Reasons for witch trials reinvestigated

Sarada Earnshaw

Any student who has read Arthur Miller’s “The Crucible” has an idea of how out-of-hand witch trials can get. Listening to Professor Edmund Kern’s lecture, “The ‘Public Sphere’ and the Trial and Execution of Witches,” the audience was given yet another view of how and why witch trials took on a life of their own. The traditional view of the typical witch trial is a story of authority figures using their power to persecute people who had beliefs that were outside the mainstream. A newer view proposes that the trials were the result of villagers’ demands that they be freed from the threat the witch or witches posed to their well being.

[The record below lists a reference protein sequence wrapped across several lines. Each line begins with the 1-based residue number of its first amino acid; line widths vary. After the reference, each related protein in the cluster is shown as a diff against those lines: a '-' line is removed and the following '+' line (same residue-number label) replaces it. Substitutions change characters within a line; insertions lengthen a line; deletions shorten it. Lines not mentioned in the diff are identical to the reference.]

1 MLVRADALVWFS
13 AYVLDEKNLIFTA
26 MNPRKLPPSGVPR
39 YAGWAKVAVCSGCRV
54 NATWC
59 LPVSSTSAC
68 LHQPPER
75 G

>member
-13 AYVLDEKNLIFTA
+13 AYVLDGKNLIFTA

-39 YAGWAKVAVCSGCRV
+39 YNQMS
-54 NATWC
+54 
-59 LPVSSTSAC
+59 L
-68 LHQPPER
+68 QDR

Kern took the stance that the cause was a combination of the two. He also pointed out that, in the time and place his lecture covered, the authorities were not interested in persecuting everyone. In one case, the government refused to allow an execution, even though the popular cry was in favor of their deaths. The government was most concerned with eradicating threats to the common good.

Kern’s lecture came from his research in Austria during 1998 and 1999. It is part of a larger work, which he is in the process of turning into a book.

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